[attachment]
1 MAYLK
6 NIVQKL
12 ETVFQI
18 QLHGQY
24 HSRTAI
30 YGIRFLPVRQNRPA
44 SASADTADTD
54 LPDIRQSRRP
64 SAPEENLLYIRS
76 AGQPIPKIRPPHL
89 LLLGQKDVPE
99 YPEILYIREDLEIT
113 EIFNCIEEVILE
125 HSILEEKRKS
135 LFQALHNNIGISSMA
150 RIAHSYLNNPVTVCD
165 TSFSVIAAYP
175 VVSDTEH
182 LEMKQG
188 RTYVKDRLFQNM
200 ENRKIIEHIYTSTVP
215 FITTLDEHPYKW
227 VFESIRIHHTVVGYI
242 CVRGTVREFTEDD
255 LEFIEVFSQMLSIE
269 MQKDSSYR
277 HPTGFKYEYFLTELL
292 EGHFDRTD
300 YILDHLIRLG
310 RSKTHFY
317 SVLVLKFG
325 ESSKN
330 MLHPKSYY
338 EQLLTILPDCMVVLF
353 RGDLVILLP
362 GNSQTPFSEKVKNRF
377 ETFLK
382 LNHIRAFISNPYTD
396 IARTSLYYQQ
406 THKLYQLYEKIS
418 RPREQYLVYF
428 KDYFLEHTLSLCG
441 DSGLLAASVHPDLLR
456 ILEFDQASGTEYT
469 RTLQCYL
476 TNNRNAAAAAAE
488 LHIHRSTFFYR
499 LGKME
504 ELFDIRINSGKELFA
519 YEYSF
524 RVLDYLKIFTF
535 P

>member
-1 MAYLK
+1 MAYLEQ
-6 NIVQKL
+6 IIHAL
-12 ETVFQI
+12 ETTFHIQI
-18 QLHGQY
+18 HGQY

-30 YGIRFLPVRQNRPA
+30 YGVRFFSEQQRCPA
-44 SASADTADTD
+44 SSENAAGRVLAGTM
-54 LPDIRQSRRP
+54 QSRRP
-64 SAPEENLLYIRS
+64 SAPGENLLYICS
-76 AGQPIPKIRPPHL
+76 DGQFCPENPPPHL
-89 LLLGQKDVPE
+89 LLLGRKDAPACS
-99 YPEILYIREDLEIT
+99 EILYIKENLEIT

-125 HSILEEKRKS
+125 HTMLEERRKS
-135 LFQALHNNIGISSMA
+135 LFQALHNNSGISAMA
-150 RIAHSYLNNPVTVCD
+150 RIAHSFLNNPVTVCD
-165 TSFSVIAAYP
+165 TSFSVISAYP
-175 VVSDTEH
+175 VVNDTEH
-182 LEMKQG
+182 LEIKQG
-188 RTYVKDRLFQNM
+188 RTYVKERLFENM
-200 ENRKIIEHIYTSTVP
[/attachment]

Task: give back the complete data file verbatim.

1 MAYLK
6 NIVQKL
12 ETVFQI
18 QLHGQY
24 HSRTAI
30 YGIRFLPVRQNRPA
44 SASADTADTD
54 LPDIRQSRRP
64 SAPEENLLYIRS
76 AGQPIPKIRPPHL
89 LLLGQKDVPE
99 YPEILYIREDLEIT
113 EIFNCIEEVILE
125 HSILEEKRKS
135 LFQALHNNIGISSMA
150 RIAHSYLNNPVTVCD
165 TSFSVIAAYP
175 VVSDTEH
182 LEMKQG
188 RTYVKDRLFQNM
200 ENRKIIEHIYTSTVP
215 FITTLDEHPYKW
227 VFESIRIHHTVVGYI
242 CVRGTVREFTEDD
255 LEFIEVFSQMLSIE
269 MQKDSSYR
277 HPTGFKYEYFLTELL
292 EGHFDRTD
300 YILDHLIRLG
310 RSKTHFY
317 SVLVLKFG
325 ESSKN
330 MLHPKSYY
338 EQLLTILPDCMVVLF
353 RGDLVILLP
362 GNSQTPFSEKVKNRF
377 ETFLK
382 LNHIRAFISNPYTD
396 IARTSLYYQQ
406 THKLYQLYEKIS
418 RPREQYLVYF
428 KDYFLEHTLSLCG
441 DSGLLAASVHPDLLR
456 ILEFDQASGTEYT
469 RTLQCYL
476 TNNRNAAAAAAE
488 LHIHRSTFFYR
499 LGKME
504 ELFDIRINSGKELFA
519 YEYSF
524 RVLDYLKIFTF
535 P

>member
-1 MAYLK
+1 MAYLEQ
-6 NIVQKL
+6 IIHAL
-12 ETVFQI
+12 ETTFHIQI
-18 QLHGQY
+18 HGQY

-30 YGIRFLPVRQNRPA
+30 YGVRFFSEQQRCPA
-44 SASADTADTD
+44 SSENAAGRVLAGTM
-54 LPDIRQSRRP
+54 QSRRP
-64 SAPEENLLYIRS
+64 SAPGENLLYICS
-76 AGQPIPKIRPPHL
+76 DGQFCPENPPPHL
-89 LLLGQKDVPE
+89 LLLGRKDAPACS
-99 YPEILYIREDLEIT
+99 EILYIKENLEIT

-125 HSILEEKRKS
+125 HTMLEERRKS
-135 LFQALHNNIGISSMA
+135 LFQALHNNSGISAMA
-150 RIAHSYLNNPVTVCD
+150 RIAHSFLNNPVTVCD
-165 TSFSVIAAYP
+165 TSFSVISAYP
-175 VVSDTEH
+175 VVNDTEH
-182 LEMKQG
+182 LEIKQG
-188 RTYVKDRLFQNM
+188 RTYVKERLFENM
-200 ENRKIIEHIYTSTVP